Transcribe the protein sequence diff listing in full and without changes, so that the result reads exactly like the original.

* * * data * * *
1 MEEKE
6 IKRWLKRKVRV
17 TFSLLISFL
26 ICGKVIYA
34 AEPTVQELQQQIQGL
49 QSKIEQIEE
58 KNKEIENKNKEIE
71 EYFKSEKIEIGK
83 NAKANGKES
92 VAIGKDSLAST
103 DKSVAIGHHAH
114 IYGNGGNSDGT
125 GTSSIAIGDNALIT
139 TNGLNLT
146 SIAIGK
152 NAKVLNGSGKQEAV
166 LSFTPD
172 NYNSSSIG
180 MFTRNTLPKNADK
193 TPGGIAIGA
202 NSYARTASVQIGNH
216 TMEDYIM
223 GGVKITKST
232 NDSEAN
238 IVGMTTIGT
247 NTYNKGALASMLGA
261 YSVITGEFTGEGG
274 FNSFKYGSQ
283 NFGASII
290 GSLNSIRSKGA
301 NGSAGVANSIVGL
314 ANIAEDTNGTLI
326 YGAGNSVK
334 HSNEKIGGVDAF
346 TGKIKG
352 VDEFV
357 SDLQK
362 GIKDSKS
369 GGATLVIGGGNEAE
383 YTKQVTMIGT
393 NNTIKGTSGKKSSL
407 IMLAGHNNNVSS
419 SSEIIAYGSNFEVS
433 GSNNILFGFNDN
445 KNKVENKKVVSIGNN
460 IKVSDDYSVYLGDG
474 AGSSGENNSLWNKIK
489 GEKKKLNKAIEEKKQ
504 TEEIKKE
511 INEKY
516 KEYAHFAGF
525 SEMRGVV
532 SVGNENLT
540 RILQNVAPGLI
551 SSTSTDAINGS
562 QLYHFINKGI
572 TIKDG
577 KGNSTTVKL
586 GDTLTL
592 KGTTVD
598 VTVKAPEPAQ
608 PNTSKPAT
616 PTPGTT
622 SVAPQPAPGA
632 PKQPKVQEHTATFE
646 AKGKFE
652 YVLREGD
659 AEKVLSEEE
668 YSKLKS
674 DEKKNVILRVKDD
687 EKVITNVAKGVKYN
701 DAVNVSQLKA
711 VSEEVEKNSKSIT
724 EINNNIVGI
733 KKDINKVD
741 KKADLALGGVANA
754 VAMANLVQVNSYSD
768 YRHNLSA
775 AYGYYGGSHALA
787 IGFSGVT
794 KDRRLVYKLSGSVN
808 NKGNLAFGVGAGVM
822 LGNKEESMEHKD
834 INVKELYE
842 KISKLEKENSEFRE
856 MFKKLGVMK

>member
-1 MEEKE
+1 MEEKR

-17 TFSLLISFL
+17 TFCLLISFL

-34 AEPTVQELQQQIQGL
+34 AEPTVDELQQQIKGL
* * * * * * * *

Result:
1 MEEKE
6 IKRWLKRKVRV
17 TFSLLISFL
26 ICGKVIYA
34 AEPTVQELQQQIQGL
49 QSKIEQIEE
58 KNKEIENKNKEIE
71 EYFKSEKIEIGK
83 NAKANGKES
92 VAIGKDSLAST
103 DKSVAIGHHAH
114 IYGNGGNSDGT
125 GTSSIAIGDNALIT
139 TNGLNLT
146 SIAIGK
152 NAKVLNGSGKQEAV
166 LSFTPD
172 NYNSSSIG
180 MFTRNTLPKNADK
193 TPGGIAIGA
202 NSYARTASVQIGNH
216 TMEDYIM
223 GGVKITKST
232 NDSEAN
238 IVGMTTIGT
247 NTYNKGALASMLGA
261 YSVITGEFTGEGG
274 FNSFKYGSQ
283 NFGASII
290 GSLNSIRSKGA
301 NGSAGVANSIVGL
314 ANIAEDTNGTLI
326 YGAGNSVK
334 HSNEKIGGVDAF
346 TGKIKG
352 VDEFV
357 SDLQK
362 GIKDSKS
369 GGATLVIGGGNEAE
383 YTKQVTMIGT
393 NNTIKGTSGKKSSL
407 IMLAGHNNNVSS
419 SSEIIAYGSNFEVS
433 GSNNILFGFNDN
445 KNKVENKKVVSIGNN
460 IKVSDDYSVYLGDG
474 AGSSGENNSLWNKIK
489 GEKKKLNKAIEEKKQ
504 TEEIKKE
511 INEKY
516 KEYAHFAGF
525 SEMRGVV
532 SVGNENLT
540 RILQNVAPGLI
551 SSTSTDAINGS
562 QLYHFINKGI
572 TIKDG
577 KGNSTTVKL
586 GDTLTL
592 KGTTVD
598 VTVKAPEPAQ
608 PNTSKPAT
616 PTPGTT
622 SVAPQPAPGA
632 PKQPKVQEHTATFE
646 AKGKFE
652 YVLREGD
659 AEKVLSEEE
668 YSKLKS
674 DEKKNVILRVKDD
687 EKVITNVAKGVKYN
701 DAVNVSQLKA
711 VSEEVEKNSKSIT
724 EINNNIVGI
733 KKDINKVD
741 KKADLALGGVANA
754 VAMANLVQVNSYSD
768 YRHNLSA
775 AYGYYGGSHALA
787 IGFSGVT
794 KDRRLVYKLSGSVN
808 NKGNLAFGVGAGVM
822 LGNKEESMEHKD
834 INVKELYE
842 KISKLEKENSEFRE
856 MFKKLGVMK

>member
-1 MEEKE
+1 MEEKR

-17 TFSLLISFL
+17 TFCLLISFL

-34 AEPTVQELQQQIQGL
+34 AEPTVDELQQQIKGL